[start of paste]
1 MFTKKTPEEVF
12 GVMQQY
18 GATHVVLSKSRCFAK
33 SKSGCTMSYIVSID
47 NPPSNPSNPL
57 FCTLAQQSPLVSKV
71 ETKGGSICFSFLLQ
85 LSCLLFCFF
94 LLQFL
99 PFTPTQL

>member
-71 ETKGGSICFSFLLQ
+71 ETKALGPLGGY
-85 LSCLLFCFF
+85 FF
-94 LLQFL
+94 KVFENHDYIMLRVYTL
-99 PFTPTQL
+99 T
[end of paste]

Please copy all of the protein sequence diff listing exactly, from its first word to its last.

1 MFTKKTPEEVF
12 GVMQQY
18 GATHVVLSKSRCFAK
33 SKSGCTMSYIVSID
47 NPPSNPSNPL
57 FCTLAQQSPLVSKV
71 ETKGGSICFSFLLQ
85 LSCLLFCFF
94 LLQFL
99 PFTPTQL

>member
-71 ETKGGSICFSFLLQ
+71 ETKALGPLGGY
-85 LSCLLFCFF
+85 FF
-94 LLQFL
+94 KVFENHDYIMLRVYTL
-99 PFTPTQL
+99 T